A significant part of my career has seen me provide investor relations advice and support to companies listed on the Canadian, UK and UAE stock exchanges. My experience has shown me that while local laws and rules that govern listed companies vary somewhat in each country, the foundations for investor relations in each country are largely the same. These foundations broadly involve creating a long-term strategy that focuses on engaging with financial and other stakeholders while complying with regulatory rules and laws of disclosure. The latter stipulates that IR must ensure that any company information that may influence the share price must always be shared with audiences in a way that ensures complete, fair and timely disclosure to all concerned.
Disclosure rules & regulations
The rules and regulations around the disclosure of information for listed companies applies to both financial information as well as typical public relations activities such as product speeches, interviews, feature articles and thought leadership programmes. When the regulations are broken, penalties can range from a warning letter from the local regulatory authority to fines and even suspension of share trading, with the latter having significant reputation ramifications for the company concerned.
An assessment of companies in the UAE
In a recent exercise to assess rule and regulatory compliance in the UAE, I looked at companies listed on the Dubai Financial Market (DFM) and the Abu Dhabi Exchange (ADX) to see reasons why share trading was suspended. What I found surprised me greatly. While reviewing the DFM and ADX listed companies’ suspended trading circumstances, I expected unusual circumstances or situations beyond the control of management teams to be the main reason why share trading was suspended. More often than not, however, I found that companies had their share trading suspended for simply not adhering to the UAE’s disclosure rules; e.g. by missing reporting deadlines or failing to communicate important information with the regulators or the market in general. Over the past 12 months or so, more than a dozen companies were suspended for a short period because of such avoidable reasons.
The consequences of not communicating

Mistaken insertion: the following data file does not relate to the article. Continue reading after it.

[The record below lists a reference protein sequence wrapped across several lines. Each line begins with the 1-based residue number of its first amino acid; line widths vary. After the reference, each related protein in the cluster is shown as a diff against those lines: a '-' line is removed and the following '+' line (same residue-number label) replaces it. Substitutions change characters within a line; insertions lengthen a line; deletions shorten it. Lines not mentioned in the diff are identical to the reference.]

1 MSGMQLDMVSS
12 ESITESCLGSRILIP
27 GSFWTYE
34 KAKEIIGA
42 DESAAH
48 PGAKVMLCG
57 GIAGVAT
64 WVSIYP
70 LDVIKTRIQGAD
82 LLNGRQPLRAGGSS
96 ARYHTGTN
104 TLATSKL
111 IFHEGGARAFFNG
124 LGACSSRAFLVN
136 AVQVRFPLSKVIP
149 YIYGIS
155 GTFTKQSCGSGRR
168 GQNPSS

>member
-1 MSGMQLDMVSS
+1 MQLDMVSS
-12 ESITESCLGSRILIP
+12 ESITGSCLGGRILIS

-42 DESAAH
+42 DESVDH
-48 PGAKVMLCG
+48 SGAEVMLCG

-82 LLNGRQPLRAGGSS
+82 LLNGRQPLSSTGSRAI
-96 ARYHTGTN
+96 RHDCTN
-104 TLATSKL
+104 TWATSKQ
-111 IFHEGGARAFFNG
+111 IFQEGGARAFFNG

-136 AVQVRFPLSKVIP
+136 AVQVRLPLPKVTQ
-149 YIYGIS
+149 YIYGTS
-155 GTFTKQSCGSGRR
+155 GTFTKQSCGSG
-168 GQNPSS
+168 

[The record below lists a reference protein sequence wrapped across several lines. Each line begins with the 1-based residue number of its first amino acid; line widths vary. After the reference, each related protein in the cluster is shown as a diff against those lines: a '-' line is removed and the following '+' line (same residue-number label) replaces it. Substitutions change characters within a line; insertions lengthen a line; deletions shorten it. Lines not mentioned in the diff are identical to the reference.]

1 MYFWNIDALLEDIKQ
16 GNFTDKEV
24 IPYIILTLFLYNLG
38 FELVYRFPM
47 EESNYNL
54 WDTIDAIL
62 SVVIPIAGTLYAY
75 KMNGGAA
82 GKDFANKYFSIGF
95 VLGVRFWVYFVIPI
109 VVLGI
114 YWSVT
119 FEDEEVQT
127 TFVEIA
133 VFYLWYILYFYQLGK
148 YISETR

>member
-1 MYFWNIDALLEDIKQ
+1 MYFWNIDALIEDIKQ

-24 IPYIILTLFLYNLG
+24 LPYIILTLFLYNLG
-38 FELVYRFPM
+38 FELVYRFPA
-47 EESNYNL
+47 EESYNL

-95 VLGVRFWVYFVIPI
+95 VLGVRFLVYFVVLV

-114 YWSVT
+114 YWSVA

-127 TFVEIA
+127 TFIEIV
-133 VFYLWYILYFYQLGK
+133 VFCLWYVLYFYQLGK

While failing to communicate might seem a relatively minor issue, from a corporate reputation perspective it sends a message to financial and other audiences that important rules and regulations that listed companies must abide by are unimportant to the company’s management team. Missing deadlines and not sharing information is particularly significant for investors who look for a credible and experienced management team to be a competent custodian of their capital. Unmet deadlines and suspended trading are significant newsworthy events for the UAE media, with most daily newspapers in both online and print formats picking up market news and running editorials around why companies have had their trading suspended. The missing of deadlines and the breaking of disclosure rules becomes a public story very quickly for listed companies, leading to damage to reputation that can take years to rebuild. This consequence can be stark for the success of the companies’ operations in the future.
From my experience in both the UAE and in other countries, I strongly recommend that listed companies never fail to meet a reporting deadline or miss a disclosure that is required by local rules and regulations. I suggest that the ideal modus operandi for every listed company is to have in place best-in-class corporate governance and a robust investor relations strategy that – among other things – includes a calendar of activities that highlight important relevant dates to meet these mandatory requirements. It’s a simple but very effective way to ensure a strong, long-term reputation among investors and other stakeholders. Ultimately, it can be a tool to prevent occurrences that would otherwise damage the standing of the company and negatively impact on its future success.